Why PS Plus Will Take Years to Catch Up with Xbox Game Pass


When the Xbox Game Pass was launched in 2017, it was a revolution for the gaming industry. In an attempt to replicate the success of Netflix, Xbox Game Pass offered subscribers the opportunity to play hundreds of games—many of which they would never have played otherwise — at one low monthly price. Since its inception, competitors have been popping up everywhere trying to grab a piece of the pie for themselves, but none of them had the same set of options and reputation as Microsoft’s offering.

Earlier this year, Microsoft’s biggest competitor, Sony, retooled its PlayStation Plus service to present it as a competitor to Game Pass, but unfortunately it was relatively unsuccessful. While PS Plus Premium has some advantages over Game Pass, due to low-quality games and loyalty to the original Sony brand, an uphill battle is ahead.

First Day releases and more in Game Pass

Game Pass was experimental at first launch. Microsoft treated the service similarly to the current version of PS Plus Premium, offering quantity instead of quality. But as the Xbox Game Pass has moved into a new market, PlayStation Plus is a thing of the past. Old, nostalgic games are a pleasant sight, but they pale in comparison with Microsoft’s offerings. Over time, Game Pass adapted and offered premium games and content without price increases, which Sony should do as soon as possible.

The biggest advantage of Game Pass is its releases on the first day. Microsoft is prioritizing making as many games as possible available in Game Pass right away, from small indie games to huge AAA franchises. As Game Pass grew, game studios saw the benefits of a built-in audience. Largely due to the fact that Forza Horizon 5 was included in the Game Pass, at that time it was the largest release in Xbox history.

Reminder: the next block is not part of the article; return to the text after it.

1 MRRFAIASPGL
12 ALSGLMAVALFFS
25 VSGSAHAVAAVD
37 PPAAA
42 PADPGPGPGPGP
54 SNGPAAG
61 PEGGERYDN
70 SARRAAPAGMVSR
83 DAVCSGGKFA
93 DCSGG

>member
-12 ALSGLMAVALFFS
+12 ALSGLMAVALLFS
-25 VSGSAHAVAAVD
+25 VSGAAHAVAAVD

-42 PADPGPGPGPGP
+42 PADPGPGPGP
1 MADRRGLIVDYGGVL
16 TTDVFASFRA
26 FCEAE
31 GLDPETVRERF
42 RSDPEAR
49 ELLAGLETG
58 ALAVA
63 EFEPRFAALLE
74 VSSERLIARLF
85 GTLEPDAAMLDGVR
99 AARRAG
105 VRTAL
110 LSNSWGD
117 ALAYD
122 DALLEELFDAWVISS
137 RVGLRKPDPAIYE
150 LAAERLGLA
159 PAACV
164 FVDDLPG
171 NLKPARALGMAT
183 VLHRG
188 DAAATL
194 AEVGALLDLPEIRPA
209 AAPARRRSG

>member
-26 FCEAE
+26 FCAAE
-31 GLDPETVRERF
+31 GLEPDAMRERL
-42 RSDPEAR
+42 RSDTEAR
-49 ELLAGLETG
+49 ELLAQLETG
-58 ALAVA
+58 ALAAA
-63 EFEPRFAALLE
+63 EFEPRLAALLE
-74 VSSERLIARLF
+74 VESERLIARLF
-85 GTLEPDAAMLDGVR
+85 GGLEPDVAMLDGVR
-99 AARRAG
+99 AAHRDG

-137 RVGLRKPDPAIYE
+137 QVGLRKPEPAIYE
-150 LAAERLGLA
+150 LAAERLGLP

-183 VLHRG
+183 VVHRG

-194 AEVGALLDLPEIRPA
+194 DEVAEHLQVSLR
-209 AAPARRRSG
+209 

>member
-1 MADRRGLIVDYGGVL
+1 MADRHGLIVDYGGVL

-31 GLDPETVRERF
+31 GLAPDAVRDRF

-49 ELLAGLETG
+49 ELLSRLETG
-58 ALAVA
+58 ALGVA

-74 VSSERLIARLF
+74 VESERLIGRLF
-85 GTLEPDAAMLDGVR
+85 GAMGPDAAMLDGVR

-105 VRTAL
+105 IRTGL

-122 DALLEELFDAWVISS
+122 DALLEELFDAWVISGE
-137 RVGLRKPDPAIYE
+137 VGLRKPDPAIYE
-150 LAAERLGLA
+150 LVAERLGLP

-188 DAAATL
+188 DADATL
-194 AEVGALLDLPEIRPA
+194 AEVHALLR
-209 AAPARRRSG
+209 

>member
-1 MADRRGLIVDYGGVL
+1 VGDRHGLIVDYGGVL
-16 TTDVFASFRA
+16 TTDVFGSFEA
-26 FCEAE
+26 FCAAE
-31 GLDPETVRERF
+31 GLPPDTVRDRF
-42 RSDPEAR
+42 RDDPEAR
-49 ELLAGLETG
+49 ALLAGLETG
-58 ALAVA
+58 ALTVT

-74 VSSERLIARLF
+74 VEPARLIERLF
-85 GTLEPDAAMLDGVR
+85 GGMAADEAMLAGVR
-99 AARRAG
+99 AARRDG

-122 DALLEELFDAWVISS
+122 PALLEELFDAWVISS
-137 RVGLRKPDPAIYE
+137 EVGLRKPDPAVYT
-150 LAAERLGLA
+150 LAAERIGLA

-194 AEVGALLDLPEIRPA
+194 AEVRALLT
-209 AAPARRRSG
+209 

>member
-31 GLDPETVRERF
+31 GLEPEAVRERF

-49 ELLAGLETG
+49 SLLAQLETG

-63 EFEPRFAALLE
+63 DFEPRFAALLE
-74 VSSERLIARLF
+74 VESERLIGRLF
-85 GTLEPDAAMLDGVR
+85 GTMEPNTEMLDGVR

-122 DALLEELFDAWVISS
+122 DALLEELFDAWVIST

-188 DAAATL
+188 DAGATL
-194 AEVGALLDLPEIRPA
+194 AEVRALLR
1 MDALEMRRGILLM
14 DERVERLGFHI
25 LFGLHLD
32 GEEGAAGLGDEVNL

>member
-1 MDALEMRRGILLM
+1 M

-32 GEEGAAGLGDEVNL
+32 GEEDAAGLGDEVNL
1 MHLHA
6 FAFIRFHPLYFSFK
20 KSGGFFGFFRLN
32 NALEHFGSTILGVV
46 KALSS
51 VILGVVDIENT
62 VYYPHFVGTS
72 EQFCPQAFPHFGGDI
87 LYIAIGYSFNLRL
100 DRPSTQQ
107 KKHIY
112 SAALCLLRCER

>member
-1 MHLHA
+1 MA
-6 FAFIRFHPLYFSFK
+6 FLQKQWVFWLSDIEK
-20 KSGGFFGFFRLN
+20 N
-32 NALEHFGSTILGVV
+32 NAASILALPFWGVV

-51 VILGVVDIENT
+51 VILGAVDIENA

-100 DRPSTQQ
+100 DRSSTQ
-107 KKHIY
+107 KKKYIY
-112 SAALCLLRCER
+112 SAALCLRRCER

Even Sony’s own MLB The Show 22 was released on Game Pass at launch. If Sony is going to give away one of its most popular games of its own, PS Plus is not even close to the Xbox Game Pass product. Instead of holding out hope that this will change, Sony has announced that the PS Plus will not contain first-day releases and has no immediate plans to change.

Looking at the raw numbers, one thing that could affect Sony is the net worth of each company. According to Yahoo!, with all Microsoft product offerings related to games and beyond, at the time of writing this article, it is estimated at $2.11 trillion. Finance, compared to Sony’s relatively small $108.94 billion. Sony could easily afford to put premium games on the PS Plus immediately, but getting full support from executives may be more difficult. It’s easier for Microsoft to swallow the initial costs of these popular games to turn them into a long-term profit from subscription fees. In the gaming industry, money is everything, and Microsoft has more money than anyone else.

To be fair, Microsoft has earned the presumption of doubt with Game Pass, repeatedly posting the best games on its service and probably influencing console sales. There are amazing perks for both the Xbox Series X/S and PlayStation 5, but there is a growing number of fans who are switching to Xbox because their favorite games may be in the Game Pass. When consoles were first released, it was easy to see why some preferred Xbox when PlayStation still didn’t have an elite subscription service.

Sony was too slow to create a real competitor to Game Pass and missed the opportunity to create a base of loyal subscribers. If Sony wants to catch up with Microsoft, it will have to start offering real value by completely changing its release strategy and giving fans its best games. Time will tell if it will be possible to re-equip the PS Plus.

Xbox Game Pass is already available on PC, Xbox One and Xbox Series X/S.


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